How do they practice? How do they handle the all-star game hoopla? You can tell on the practice field. And then of course, are they going to be able to become pros? That’s not just physically, that’s about becoming a professional. Somewhere like where Luke (Kuechly) is. He’s in his second year, and it’s like he’s a 10-year vet.

Q. What are your draft priorities?

A. The purpose until March 11 (and the start of free agency), the whole purpose of this is to put yourself into a position so that when the draft comes, you can take the best player. I can’t say it enough. We had the perfect storm this year. The best player on our draft board at the time we drafted in the first two rounds was there.

I’ve talked about it with guys around the league, and guys will open up a little bit. There was one team in the top five that it was going to be either Star or the guy they took. But they ended up taking their guy. And then he’s dropping and dropping. And the Jets are in front of us, and I said there’s no doubt they’re taking Sheldon Richardson. Even if you don’t have the inside information, knowing Rex (Ryan), he was perfect. He was versatile, he can do a million different things with him, and that’s what Rex does. And it was a great pick for them.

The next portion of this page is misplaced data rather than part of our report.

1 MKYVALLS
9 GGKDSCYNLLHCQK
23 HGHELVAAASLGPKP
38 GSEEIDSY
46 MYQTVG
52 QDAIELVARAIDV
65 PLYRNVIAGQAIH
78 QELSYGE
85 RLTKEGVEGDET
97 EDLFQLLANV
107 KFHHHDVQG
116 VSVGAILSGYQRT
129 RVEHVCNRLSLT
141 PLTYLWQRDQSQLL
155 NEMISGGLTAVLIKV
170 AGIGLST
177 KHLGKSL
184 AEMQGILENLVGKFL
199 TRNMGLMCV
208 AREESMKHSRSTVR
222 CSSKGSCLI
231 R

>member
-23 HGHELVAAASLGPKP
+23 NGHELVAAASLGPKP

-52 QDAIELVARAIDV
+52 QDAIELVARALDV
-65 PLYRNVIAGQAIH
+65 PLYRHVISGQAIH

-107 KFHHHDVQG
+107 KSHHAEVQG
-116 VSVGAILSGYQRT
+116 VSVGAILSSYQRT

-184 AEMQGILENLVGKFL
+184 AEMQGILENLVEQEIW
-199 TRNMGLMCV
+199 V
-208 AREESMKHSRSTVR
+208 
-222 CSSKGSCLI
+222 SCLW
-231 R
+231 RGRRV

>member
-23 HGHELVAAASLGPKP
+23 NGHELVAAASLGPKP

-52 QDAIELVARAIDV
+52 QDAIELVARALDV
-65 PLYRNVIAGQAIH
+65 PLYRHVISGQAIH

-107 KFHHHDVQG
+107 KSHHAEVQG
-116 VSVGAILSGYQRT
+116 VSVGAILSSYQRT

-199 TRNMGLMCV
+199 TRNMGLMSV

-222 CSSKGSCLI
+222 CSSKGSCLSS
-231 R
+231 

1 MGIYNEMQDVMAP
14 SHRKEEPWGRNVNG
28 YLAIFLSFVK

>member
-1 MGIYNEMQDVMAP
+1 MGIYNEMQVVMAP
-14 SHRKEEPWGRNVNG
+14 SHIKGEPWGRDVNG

And it took us 40 seconds. That’s my philosophy. And that’s what we did up in New York, and that’s what we’re going to do here.

If it doesn’t happen, it doesn’t happen. But this next time you want to put yourself in the position to take the best player on the board. Because when you get into trouble is when you reach for need. That’s when you get into trouble.

Q. What’s your philosophy on potential No. 1 receivers? They can be found in the draft or free agency, so what do you tend to lean toward?

A. The draft history will tell you that it’s a tough position to make an immediate impact. In general, the 20-hour rule has really affected the player that we get. Back in the day, and I know you young guys are tired of hearing that, but when there basically were no rules, these kids for the most part came fundamentally sound. And that’s not happening now.